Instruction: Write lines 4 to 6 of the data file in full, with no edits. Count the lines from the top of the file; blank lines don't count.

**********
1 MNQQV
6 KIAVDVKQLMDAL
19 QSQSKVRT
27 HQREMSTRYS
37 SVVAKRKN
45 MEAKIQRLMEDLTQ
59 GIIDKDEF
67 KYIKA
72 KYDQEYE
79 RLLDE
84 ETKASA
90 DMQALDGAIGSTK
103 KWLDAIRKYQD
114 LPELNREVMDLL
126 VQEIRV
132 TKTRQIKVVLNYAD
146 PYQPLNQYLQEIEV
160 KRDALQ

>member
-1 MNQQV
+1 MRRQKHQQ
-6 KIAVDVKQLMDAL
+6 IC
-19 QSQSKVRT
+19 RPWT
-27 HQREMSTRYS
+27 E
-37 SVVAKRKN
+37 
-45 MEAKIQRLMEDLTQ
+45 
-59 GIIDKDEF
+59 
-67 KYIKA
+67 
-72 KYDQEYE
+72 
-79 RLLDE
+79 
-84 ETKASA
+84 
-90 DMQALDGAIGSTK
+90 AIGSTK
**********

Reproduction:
27 HQREMSTRYS
37 SVVAKRKN
45 MEAKIQRLMEDLTQ